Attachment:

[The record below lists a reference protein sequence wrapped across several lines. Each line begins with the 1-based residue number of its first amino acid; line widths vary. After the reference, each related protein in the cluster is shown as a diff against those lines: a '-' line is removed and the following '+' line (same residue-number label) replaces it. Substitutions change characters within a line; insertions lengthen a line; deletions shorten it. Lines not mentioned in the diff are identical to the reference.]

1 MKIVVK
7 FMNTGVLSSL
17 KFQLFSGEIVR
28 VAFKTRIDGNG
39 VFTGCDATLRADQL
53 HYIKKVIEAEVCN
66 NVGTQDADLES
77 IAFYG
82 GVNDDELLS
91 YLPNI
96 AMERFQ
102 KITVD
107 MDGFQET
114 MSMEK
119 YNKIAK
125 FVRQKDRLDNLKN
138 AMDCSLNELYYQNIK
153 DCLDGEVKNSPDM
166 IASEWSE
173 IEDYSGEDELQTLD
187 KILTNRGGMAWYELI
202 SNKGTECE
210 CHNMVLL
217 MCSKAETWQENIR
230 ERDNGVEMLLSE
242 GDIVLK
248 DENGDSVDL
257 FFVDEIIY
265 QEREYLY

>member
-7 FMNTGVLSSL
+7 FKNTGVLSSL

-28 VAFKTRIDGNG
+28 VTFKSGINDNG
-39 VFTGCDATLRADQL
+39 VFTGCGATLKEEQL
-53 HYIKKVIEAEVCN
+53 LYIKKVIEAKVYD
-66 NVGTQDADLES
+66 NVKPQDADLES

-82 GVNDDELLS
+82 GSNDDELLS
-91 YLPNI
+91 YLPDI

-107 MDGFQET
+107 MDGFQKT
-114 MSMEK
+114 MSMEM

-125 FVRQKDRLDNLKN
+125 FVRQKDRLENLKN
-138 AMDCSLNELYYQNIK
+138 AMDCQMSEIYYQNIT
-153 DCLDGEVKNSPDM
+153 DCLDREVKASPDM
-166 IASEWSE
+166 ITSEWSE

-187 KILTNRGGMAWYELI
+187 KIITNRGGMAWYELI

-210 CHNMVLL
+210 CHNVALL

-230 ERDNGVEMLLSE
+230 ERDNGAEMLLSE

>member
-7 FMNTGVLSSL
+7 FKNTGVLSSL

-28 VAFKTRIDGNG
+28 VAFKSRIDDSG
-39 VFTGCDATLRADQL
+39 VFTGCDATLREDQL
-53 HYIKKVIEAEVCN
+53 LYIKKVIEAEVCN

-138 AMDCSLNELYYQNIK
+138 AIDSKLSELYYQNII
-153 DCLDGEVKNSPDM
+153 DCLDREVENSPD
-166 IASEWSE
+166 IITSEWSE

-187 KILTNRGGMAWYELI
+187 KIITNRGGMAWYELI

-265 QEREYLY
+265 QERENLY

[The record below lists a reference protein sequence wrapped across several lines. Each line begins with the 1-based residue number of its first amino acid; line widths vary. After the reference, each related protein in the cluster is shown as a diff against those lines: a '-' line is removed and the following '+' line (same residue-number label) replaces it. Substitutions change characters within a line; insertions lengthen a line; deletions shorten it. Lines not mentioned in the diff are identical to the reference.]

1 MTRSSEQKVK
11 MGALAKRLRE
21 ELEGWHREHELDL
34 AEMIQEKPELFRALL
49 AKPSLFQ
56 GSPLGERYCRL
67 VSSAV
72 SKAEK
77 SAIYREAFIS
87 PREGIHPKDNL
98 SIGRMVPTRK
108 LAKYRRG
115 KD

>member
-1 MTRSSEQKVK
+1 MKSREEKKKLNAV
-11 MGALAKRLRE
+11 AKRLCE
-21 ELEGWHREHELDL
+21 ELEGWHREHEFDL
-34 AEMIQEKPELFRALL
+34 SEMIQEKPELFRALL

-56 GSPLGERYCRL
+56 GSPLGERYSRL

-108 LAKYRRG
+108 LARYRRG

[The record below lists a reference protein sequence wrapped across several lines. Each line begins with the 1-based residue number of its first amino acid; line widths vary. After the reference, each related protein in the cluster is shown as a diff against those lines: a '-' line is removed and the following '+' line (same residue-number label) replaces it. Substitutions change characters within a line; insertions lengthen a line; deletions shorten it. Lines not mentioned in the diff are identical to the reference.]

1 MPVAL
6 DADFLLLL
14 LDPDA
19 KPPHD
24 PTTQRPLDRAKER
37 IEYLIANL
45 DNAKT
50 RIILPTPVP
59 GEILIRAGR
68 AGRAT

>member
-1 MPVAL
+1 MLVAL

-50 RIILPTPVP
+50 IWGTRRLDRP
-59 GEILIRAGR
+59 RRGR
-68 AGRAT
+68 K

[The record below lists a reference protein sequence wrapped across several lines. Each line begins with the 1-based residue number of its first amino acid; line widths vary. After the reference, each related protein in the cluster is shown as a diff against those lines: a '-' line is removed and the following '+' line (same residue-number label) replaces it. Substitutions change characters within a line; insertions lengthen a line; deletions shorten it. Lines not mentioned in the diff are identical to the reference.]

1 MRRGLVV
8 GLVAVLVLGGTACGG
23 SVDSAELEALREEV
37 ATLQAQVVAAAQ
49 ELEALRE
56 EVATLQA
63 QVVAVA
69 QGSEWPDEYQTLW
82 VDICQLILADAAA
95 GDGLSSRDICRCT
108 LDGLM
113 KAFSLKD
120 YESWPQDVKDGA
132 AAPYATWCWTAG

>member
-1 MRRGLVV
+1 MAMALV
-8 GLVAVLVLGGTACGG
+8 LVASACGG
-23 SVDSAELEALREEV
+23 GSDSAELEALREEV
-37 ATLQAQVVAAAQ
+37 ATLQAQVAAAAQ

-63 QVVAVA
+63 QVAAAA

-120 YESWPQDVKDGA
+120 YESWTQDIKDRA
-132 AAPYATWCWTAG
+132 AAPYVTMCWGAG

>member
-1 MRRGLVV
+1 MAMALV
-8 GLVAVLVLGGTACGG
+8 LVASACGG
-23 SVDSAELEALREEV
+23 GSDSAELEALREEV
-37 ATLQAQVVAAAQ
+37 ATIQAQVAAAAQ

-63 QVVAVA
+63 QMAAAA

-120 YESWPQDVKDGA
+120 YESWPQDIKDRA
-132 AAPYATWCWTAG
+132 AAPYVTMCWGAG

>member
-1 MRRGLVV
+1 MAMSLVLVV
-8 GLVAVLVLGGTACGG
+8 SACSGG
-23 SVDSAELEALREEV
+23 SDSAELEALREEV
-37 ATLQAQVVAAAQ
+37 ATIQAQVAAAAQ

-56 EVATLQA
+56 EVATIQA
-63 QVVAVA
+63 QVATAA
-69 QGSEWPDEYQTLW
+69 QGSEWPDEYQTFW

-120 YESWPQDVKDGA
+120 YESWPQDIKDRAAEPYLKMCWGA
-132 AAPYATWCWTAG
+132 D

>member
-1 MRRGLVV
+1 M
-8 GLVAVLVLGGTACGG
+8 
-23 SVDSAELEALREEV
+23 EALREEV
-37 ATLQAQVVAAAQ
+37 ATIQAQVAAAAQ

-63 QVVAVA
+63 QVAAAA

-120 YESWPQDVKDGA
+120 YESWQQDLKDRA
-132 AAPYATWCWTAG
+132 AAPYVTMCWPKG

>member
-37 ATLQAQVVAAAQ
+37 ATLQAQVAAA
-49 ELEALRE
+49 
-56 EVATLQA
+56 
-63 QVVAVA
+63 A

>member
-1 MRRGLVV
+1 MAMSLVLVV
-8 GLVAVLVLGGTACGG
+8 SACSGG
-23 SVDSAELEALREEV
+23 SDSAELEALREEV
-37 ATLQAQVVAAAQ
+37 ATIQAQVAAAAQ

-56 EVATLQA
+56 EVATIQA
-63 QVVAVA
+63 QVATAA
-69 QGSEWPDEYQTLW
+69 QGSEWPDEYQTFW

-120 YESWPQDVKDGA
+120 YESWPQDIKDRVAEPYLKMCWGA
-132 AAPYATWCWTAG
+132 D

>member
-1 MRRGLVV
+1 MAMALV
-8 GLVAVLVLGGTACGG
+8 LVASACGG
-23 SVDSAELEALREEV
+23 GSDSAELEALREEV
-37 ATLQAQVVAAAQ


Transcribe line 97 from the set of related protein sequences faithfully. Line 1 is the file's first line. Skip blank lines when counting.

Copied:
>member